Country codes used for top-level domains yield results from different countries. If we search Google News at google.com and compare it to google.co.uk, we will see different headlines (images below). The first image is Google News UK and the second one is Google News US. I'm sure that if we compared these headlines to Google News Chile, we'd see something different there, too.



Another important routine that saves a lot of time when searching for information sources is the use of file extensions. These are the letters at the end of a file name that indicate the file type. If you are looking for slide presentations, type "ppt" in your search (no quotation marks).

The PDF file extension is often more useful when crafting a search because a lot of finished and published documents are shared on the internet in PDF format, so the results will often yield more useful sources. It's not shooting fish in a barrel, but it's far from a shot in the dark.

Lastly, use Wikipedia. I do not suggest using Wikipedia as your source of information for the supporting evidence of an argument, but it is great for gathering keywords and points of view that can make your search more efficient. Whoever said Wikipedia isn't accurate or trustworthy, hasn't done their homework to confirm their claim. In theory, Wikipedia is a bad idea, but it has worked fabulously in practice because of the safeguards put in place, which few people understand.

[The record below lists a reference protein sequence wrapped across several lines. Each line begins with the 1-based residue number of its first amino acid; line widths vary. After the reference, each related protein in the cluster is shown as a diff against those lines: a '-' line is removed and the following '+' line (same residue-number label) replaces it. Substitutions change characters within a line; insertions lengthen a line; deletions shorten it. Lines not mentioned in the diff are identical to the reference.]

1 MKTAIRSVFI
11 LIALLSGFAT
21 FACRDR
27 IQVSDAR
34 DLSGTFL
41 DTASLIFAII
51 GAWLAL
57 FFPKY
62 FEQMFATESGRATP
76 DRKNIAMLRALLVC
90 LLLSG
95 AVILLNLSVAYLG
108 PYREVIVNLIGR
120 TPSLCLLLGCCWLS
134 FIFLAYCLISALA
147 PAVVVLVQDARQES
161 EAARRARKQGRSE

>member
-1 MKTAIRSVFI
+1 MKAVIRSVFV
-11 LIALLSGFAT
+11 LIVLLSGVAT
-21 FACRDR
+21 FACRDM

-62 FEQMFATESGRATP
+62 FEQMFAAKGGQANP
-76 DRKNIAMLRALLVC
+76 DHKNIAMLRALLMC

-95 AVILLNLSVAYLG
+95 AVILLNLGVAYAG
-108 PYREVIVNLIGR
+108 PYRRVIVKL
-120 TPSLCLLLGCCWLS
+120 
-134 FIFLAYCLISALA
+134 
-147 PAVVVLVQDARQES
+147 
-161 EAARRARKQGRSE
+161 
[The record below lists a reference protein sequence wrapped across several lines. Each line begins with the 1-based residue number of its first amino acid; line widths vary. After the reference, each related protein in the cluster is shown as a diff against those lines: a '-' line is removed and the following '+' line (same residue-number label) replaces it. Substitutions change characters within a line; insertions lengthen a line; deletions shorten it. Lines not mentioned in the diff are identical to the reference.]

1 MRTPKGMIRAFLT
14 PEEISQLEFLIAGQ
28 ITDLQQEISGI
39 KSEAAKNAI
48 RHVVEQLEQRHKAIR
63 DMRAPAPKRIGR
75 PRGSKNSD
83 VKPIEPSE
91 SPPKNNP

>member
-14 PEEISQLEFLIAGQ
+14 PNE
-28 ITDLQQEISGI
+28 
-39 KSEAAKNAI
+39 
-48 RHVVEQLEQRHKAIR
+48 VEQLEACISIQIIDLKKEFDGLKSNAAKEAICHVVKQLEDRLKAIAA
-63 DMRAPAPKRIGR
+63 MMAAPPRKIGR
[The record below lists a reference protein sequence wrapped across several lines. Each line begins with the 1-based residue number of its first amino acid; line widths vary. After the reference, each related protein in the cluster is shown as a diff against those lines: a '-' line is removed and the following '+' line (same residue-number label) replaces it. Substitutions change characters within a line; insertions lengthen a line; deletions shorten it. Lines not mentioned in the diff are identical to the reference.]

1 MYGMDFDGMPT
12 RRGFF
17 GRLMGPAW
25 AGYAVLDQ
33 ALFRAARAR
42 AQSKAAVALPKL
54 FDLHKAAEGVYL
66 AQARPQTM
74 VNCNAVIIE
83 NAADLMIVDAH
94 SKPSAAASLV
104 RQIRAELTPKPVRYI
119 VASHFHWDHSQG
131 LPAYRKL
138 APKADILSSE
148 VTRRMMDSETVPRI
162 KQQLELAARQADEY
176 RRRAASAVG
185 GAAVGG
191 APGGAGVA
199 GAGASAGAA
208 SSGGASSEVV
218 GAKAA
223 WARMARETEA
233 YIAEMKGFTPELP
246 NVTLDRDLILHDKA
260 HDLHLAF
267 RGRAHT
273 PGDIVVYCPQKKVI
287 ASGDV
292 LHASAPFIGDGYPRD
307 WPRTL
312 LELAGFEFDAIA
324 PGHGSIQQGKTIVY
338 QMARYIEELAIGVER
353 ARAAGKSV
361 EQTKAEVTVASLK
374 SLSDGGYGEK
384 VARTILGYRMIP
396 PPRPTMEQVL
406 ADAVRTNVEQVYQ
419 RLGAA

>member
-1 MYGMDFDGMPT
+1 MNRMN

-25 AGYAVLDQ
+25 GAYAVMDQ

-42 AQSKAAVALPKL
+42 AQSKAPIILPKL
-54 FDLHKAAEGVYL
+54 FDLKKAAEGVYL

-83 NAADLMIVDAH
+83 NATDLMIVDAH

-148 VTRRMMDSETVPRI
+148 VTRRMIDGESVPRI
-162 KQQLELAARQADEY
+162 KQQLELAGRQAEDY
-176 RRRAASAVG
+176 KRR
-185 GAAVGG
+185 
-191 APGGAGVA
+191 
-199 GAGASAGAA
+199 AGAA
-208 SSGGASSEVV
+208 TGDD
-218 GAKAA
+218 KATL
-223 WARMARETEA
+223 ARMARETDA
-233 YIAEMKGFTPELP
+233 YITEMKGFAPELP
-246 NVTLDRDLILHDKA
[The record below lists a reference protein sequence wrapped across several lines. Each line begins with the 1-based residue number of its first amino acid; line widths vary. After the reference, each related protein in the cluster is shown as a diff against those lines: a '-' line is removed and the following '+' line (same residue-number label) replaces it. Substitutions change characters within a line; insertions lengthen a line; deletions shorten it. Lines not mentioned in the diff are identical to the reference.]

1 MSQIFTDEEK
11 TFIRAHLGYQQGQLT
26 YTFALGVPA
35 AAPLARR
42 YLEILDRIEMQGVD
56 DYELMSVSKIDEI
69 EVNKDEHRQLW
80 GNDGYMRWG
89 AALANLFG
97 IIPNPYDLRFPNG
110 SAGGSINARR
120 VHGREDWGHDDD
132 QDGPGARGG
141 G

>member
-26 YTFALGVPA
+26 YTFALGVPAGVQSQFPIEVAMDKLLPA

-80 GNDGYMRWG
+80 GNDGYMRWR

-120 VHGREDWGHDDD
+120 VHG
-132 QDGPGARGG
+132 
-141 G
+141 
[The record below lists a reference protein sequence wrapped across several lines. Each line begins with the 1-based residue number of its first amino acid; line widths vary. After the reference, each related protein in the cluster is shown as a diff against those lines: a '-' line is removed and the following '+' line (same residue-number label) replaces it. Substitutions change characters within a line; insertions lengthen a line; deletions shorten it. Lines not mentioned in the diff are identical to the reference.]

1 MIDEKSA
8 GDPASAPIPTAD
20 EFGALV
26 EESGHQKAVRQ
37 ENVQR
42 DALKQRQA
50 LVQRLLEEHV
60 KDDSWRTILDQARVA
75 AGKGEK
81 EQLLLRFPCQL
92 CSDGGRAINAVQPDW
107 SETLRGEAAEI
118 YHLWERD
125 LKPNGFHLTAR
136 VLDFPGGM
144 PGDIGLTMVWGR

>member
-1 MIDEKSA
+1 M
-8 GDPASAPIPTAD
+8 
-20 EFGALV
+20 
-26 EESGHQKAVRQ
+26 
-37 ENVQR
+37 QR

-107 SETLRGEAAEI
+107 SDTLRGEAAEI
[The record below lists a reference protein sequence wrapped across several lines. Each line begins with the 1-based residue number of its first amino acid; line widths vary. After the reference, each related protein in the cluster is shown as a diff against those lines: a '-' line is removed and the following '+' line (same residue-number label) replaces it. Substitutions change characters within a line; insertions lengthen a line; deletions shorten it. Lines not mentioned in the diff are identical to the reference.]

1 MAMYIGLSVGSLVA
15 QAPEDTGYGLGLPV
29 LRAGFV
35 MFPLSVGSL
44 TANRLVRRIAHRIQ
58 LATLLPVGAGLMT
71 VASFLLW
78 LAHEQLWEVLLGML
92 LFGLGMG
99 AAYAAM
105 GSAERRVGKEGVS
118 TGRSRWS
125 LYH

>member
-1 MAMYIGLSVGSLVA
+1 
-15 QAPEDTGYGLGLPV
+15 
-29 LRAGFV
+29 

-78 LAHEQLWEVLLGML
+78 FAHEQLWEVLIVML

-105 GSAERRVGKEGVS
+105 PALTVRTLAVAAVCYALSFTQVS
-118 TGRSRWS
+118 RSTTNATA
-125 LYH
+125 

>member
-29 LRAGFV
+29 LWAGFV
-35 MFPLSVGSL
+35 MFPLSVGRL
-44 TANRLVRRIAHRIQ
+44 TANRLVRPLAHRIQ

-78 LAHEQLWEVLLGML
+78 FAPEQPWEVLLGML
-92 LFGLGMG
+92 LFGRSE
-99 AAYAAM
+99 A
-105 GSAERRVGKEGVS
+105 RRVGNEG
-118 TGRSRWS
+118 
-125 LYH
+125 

TIP: Try hint.fm/seer to analyze keyword combinations as they relate to Google-suggested results. Play around with it, but don't get lost in the rabbit hole of curiosity. 
3. Evaluating Sources

What gives a website authority? Names of stuff are important, but knowing the significance of a source is the ultimate goal. The significance of .edu sites is that we are promised an educational institution. The same goes for .gov or .org, but this isn't to say we should go easy on these sites.

The value and limitation of the site in relation to a problem (or phenomenon) are key to determining how to use a source, or if it's even worth using. Moreover, sources can often be incorporated in terms of how they answer questions to which other sources fall short of fully responding. One source's limitation, in other words, can be solved by another source's value.